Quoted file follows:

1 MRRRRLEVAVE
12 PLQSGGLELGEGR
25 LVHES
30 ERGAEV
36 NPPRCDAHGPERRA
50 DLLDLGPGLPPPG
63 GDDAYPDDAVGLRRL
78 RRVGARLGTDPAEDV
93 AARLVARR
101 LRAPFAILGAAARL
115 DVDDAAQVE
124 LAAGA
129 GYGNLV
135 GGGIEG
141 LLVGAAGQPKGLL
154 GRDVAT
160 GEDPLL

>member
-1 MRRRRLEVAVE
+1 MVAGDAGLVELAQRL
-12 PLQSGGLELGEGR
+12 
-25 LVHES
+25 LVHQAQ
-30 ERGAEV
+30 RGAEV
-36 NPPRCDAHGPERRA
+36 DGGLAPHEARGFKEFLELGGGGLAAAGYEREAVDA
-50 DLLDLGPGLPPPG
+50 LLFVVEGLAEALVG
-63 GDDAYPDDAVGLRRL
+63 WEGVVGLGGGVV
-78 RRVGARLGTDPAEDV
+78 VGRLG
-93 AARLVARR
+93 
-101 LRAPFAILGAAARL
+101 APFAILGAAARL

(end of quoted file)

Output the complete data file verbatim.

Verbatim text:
1 MRRRRLEVAVE
12 PLQSGGLELGEGR
25 LVHES
30 ERGAEV
36 NPPRCDAHGPERRA
50 DLLDLGPGLPPPG
63 GDDAYPDDAVGLRRL
78 RRVGARLGTDPAEDV
93 AARLVARR
101 LRAPFAILGAAARL
115 DVDDAAQVE
124 LAAGA
129 GYGNLV
135 GGGIEG
141 LLVGAAGQPKGLL
154 GRDVAT
160 GEDPLL

>member
-1 MRRRRLEVAVE
+1 MVAGDAGLVELAQRL
-12 PLQSGGLELGEGR
+12 
-25 LVHES
+25 LVHQAQ
-30 ERGAEV
+30 RGAEV
-36 NPPRCDAHGPERRA
+36 DGGLAPHEARGFKEFLELGGGGLAAAGYEREAVDA
-50 DLLDLGPGLPPPG
+50 LLFVVEGLAEALVG
-63 GDDAYPDDAVGLRRL
+63 WEGVVGLGGGVV
-78 RRVGARLGTDPAEDV
+78 VGRLG
-93 AARLVARR
+93 
-101 LRAPFAILGAAARL
+101 APFAILGAAARL